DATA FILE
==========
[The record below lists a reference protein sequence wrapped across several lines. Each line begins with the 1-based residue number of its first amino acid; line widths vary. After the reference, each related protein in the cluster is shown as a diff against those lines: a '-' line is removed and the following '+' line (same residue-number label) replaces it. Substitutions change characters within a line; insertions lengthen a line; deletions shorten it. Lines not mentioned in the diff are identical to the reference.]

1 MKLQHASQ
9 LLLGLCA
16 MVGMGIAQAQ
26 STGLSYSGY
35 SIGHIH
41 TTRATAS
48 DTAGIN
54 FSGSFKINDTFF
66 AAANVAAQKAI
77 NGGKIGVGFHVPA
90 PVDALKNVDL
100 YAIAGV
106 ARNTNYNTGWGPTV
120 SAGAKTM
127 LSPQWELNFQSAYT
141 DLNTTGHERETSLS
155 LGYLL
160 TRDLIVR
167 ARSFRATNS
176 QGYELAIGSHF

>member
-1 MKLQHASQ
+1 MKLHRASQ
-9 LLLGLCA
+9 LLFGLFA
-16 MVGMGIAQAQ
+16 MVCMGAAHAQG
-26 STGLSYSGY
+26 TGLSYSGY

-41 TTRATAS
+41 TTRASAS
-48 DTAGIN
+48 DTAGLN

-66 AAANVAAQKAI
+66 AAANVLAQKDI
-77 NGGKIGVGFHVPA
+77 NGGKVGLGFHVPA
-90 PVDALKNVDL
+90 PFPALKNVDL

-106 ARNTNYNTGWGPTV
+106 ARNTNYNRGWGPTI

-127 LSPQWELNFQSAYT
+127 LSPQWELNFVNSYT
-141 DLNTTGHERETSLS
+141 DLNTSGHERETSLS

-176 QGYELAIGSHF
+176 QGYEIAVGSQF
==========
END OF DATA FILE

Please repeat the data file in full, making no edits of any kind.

[The record below lists a reference protein sequence wrapped across several lines. Each line begins with the 1-based residue number of its first amino acid; line widths vary. After the reference, each related protein in the cluster is shown as a diff against those lines: a '-' line is removed and the following '+' line (same residue-number label) replaces it. Substitutions change characters within a line; insertions lengthen a line; deletions shorten it. Lines not mentioned in the diff are identical to the reference.]

1 MKLQHASQ
9 LLLGLCA
16 MVGMGIAQAQ
26 STGLSYSGY
35 SIGHIH
41 TTRATAS
48 DTAGIN
54 FSGSFKINDTFF
66 AAANVAAQKAI
77 NGGKIGVGFHVPA
90 PVDALKNVDL
100 YAIAGV
106 ARNTNYNTGWGPTV
120 SAGAKTM
127 LSPQWELNFQSAYT
141 DLNTTGHERETSLS
155 LGYLL
160 TRDLIVR
167 ARSFRATNS
176 QGYELAIGSHF

>member
-1 MKLQHASQ
+1 MKLHRASQ
-9 LLLGLCA
+9 LLFGLFA
-16 MVGMGIAQAQ
+16 MVCMGAAHAQG
-26 STGLSYSGY
+26 TGLSYSGY

-41 TTRATAS
+41 TTRASAS
-48 DTAGIN
+48 DTAGLN

-66 AAANVAAQKAI
+66 AAANVLAQKDI
-77 NGGKIGVGFHVPA
+77 NGGKVGLGFHVPA
-90 PVDALKNVDL
+90 PFPALKNVDL

-106 ARNTNYNTGWGPTV
+106 ARNTNYNRGWGPTI

-127 LSPQWELNFQSAYT
+127 LSPQWELNFVNSYT
-141 DLNTTGHERETSLS
+141 DLNTSGHERETSLS

-176 QGYELAIGSHF
+176 QGYEIAVGSQF